Burringbar, Mooball and Crabbes Creek flash flood warning system

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2017 flood damage to Shackles Bridge in Burringbar (image courtesy of Serena V Dolinska)2017 flood damage to Shackles Bridge in Burringbar (image courtesy of Serena V Dolinska)



Tweed Shire Council, with assistance from NSW State Emergency Service (SES) and other government agencies, is building a flash flood warning system for the Burringbar, Mooball and Crabbes Creek areas.

The community was asked to complete a survey to help design the flash flood warning system. This survey has now closed.

Previous flood risk management studies have shown that these areas are subject to flash flooding with little to no warning. The March 2017 flood event proved this with many people caught unawares by flooding.

Funded under the NSW and Commonwealth Government's Natural Disaster Resilience Program, the flash flood warning system will enable residents to prepare their properties and/or evacuate to a safe place prior to the onset of flooding to avoid being caught out by flooding in the middle of the night.

Australian Goverment logo New South Wales Government logo


Flooding in Burringbar, Mooball and Crabbes Creek

Photo of flooded Greenvale Court in BurringbarMany areas of Burringbar and Crabbes Creek catchments are known to flood. Key areas of concern include:

  • Dignan Street/Hunter Street/Tweed Valley Way areas
  • Mooball (both north and south of the railway embankment)
  • Crabbes Creek Village
  • various rural road crossings (e.g. Greenvale Court culvert)

View the map of flooding areas.

A key consideration for flooding in the area is the lack of warning time. Floods can occur within a few hours of heavy rainfall leaving not time for resident to prepare and/or evacuate.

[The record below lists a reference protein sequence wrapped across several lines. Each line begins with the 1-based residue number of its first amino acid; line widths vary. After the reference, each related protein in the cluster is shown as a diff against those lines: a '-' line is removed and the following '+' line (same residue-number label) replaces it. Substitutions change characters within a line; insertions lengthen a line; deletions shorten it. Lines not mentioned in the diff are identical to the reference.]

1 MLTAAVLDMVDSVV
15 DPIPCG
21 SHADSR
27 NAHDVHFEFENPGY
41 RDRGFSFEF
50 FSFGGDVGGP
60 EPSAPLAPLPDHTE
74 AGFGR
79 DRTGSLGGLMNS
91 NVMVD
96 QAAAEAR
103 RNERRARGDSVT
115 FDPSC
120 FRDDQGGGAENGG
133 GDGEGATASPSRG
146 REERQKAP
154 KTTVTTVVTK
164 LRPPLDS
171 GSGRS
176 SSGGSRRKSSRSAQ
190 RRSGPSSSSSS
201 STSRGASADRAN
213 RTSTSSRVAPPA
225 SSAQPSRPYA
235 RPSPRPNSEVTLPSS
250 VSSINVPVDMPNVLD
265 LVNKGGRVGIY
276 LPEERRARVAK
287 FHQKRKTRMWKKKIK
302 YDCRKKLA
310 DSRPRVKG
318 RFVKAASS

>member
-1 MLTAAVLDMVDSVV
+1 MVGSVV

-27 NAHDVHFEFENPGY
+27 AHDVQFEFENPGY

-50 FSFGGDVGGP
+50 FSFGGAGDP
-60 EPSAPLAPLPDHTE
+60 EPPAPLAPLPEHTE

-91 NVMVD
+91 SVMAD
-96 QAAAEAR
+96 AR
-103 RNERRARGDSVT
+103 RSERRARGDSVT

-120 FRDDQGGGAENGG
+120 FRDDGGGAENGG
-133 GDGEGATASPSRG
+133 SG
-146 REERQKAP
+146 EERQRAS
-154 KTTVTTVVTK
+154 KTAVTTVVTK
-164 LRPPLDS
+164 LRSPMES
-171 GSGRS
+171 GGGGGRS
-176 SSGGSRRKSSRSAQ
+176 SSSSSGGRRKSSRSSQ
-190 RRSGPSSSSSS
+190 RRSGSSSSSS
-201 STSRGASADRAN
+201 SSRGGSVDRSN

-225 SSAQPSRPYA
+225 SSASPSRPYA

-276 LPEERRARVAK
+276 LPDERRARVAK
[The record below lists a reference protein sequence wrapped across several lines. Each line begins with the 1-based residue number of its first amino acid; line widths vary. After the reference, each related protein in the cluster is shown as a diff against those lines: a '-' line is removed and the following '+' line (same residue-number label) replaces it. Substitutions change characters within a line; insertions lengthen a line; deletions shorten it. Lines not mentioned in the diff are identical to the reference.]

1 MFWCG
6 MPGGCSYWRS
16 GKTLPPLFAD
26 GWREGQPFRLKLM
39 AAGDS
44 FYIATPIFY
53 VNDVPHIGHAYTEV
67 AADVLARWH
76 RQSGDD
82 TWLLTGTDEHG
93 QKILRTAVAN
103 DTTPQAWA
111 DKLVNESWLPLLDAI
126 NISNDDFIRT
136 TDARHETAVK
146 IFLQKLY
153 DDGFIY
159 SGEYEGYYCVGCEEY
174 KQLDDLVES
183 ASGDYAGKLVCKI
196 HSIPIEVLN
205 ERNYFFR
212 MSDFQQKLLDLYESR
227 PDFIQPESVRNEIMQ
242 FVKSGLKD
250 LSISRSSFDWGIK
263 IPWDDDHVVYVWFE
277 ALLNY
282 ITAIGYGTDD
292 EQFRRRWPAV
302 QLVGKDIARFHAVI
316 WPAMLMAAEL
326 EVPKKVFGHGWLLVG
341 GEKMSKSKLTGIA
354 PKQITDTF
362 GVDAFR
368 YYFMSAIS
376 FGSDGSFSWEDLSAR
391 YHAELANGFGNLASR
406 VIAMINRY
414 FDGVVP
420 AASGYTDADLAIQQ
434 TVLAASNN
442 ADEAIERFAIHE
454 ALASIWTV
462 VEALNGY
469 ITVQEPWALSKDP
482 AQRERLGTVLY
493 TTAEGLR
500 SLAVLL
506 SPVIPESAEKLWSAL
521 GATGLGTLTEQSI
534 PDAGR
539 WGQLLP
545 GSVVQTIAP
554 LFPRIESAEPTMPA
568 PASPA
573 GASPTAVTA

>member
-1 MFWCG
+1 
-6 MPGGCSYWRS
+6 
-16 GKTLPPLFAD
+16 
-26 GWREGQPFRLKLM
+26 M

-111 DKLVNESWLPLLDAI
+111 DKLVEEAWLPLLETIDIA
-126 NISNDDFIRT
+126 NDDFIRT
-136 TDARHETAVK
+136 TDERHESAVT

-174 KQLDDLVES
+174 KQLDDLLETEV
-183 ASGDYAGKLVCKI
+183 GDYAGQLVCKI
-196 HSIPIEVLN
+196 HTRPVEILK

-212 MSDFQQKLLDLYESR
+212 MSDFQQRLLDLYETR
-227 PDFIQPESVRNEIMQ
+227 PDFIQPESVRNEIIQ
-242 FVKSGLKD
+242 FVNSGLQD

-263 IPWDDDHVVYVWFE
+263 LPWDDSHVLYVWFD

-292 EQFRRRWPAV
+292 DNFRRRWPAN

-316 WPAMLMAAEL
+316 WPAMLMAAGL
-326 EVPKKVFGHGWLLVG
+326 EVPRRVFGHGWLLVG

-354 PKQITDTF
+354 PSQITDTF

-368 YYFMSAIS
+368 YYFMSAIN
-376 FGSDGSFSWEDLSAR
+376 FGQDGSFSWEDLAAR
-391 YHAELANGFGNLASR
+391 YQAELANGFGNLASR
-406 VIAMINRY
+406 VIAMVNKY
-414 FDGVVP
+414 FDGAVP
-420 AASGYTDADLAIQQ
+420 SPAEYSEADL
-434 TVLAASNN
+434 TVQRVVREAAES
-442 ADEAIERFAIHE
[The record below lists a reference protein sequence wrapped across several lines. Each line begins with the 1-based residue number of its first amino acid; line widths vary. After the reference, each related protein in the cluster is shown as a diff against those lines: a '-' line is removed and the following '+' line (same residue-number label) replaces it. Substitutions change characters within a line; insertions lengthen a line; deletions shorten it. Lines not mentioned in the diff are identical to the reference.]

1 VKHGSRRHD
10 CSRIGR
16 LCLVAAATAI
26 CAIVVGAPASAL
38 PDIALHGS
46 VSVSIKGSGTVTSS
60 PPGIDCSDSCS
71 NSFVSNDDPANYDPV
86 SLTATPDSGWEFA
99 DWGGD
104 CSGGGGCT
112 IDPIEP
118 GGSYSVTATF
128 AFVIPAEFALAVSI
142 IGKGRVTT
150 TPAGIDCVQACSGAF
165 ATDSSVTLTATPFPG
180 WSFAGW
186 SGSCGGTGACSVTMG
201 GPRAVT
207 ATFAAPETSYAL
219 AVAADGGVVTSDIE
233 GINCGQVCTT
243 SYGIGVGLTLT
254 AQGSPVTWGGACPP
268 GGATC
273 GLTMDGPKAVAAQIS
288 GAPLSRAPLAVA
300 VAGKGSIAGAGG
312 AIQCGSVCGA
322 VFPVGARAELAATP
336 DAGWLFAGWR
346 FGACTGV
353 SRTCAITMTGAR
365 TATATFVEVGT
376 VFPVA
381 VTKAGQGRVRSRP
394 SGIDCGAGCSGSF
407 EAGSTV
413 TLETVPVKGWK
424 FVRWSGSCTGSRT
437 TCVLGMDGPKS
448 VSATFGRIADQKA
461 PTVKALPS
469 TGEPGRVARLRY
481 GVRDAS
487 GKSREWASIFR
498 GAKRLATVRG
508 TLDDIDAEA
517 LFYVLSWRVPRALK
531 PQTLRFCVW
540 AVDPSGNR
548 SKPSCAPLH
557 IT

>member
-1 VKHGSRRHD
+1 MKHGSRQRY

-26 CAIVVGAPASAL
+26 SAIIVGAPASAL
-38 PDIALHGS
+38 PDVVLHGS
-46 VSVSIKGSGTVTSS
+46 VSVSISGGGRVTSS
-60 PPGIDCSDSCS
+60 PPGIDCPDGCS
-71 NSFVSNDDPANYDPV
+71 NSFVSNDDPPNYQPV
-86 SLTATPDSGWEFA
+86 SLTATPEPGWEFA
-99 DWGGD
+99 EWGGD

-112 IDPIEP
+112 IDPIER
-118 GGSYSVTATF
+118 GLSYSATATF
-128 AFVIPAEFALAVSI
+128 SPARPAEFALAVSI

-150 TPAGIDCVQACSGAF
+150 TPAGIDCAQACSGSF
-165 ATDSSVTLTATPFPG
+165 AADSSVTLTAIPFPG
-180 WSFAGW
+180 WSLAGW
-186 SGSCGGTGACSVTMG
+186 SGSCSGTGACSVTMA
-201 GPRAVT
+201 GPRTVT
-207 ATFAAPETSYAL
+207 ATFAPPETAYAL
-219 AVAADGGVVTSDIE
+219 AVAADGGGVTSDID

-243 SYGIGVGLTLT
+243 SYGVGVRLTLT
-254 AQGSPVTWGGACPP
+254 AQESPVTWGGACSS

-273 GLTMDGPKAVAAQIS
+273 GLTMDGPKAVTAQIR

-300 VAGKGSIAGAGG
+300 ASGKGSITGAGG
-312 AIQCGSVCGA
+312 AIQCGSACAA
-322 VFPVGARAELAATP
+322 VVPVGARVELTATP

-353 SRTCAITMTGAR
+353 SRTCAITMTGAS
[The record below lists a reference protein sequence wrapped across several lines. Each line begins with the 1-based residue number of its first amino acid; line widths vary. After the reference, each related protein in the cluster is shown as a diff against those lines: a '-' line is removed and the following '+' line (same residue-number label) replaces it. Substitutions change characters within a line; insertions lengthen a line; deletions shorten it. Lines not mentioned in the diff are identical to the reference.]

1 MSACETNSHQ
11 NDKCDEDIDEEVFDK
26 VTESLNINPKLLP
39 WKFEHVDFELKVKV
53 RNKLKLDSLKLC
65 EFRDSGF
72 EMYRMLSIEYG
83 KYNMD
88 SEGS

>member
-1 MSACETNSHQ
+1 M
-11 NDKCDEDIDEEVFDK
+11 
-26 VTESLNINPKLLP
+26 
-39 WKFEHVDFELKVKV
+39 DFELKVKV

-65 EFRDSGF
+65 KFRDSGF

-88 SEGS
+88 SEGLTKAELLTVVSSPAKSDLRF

The small Burringbar Creek and Crabbes Creek catchments are not covered by Bureau of Meteorology flood warnings as the time between rainfall and flooding is too short. Therefore, Council plans to develop an automated flash flood warning system to provide advanced notice of approaching floods to local residents.


Flash flood warning system

The flash flood warning system has two main components: flood forecasting and warning distribution.

The flood forecasting system involves a cloud based computer system, running continuously, that accepts data from the local rain and stream gauges and combines this with various Bureau of Meteorology prediction products to forecast flooding into the near future.

The forecasting system will be monitored at all times. When predictions exceed certain thresholds a warning will be distributed to the community, SES and Council advising of approaching flooding, the expected timeframe and magnitude at key locations.

Warnings can be distributed by a number of pathways such as SMS, automated voice calls and sirens. These will be selected based on the community’s preference.

For context, below are links to similar flood warning systems other councils are already using:


Community consultation

The community was asked to complete a survey to help design the flash flood warning system. This survey has now closed.

Key questions needing community input include:

  • What are your biggest flood concerns?
  • What flood impacts do you need to know about in advance (e.g. road access closing)?
  • How much warning time do you need to prepare your home?
  • How much warning time do you need to evacuate?
  • How would you like to receive warnings (SMS, phone, siren etc)?
  • What level of flooding do you consider minor/moderate/major at your location?